The council then debated a rescission motion (i.e., to accept the new Library Strategy without banning anything). The pro-censorship side tried two amendments, both to move the offending book to the Adult section of the library.  

 These were lost. In the end, all but two councillors voted in favour of rescission.  

Same-Sex Parenting remains in our local library service, correctly classified.  Video from the street outside shows angry men asserting that they will get library cards and firewood.

Australia does not have strong protections for freedom of speech like the USA, but our library professional association, ALIA, has never run a Banned Books Week either.  The ALA in the US has been running them since the 1980s, and the situation there is worsening.  

I have a friend who volunteers at a school in the US. After school board meetings, the staff and parents have had to form up around the school librarian to walk her out to her car because of violent threats from Moms For Liberty and their bussed-in supporters.  Before M4L, they needed no security.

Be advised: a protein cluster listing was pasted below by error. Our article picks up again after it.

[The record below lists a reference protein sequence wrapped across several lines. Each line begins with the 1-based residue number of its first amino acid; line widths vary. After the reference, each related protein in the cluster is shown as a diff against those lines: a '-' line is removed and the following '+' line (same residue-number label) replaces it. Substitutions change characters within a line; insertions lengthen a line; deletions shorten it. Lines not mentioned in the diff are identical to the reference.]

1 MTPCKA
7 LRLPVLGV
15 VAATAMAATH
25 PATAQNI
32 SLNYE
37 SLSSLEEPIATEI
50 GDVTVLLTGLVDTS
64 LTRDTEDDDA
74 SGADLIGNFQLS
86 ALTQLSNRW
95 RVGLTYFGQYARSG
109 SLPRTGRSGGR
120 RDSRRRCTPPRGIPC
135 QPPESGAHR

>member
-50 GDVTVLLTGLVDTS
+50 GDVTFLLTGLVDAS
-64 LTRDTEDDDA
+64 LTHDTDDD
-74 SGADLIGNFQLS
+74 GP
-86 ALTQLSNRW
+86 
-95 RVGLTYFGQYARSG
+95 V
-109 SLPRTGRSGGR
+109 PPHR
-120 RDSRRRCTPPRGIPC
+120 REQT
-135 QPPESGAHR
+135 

The censorship we do have is at the border: the Australian Classification Board (a group of Federal public servants) may refuse the classification of materials, usually for violent or criminal content. There is little censorship of ideas, and decisions are public, searchable, and subject to review. If one has come from an authoritarian country, it may not be immediately apparent that reading choice lies with the individual here, and that individuals are free to choose not to read something they do not agree with. This harmonises with Evangelical theology: if we believe conversion is personal, not corporate, we believe in individual freedom of conscience.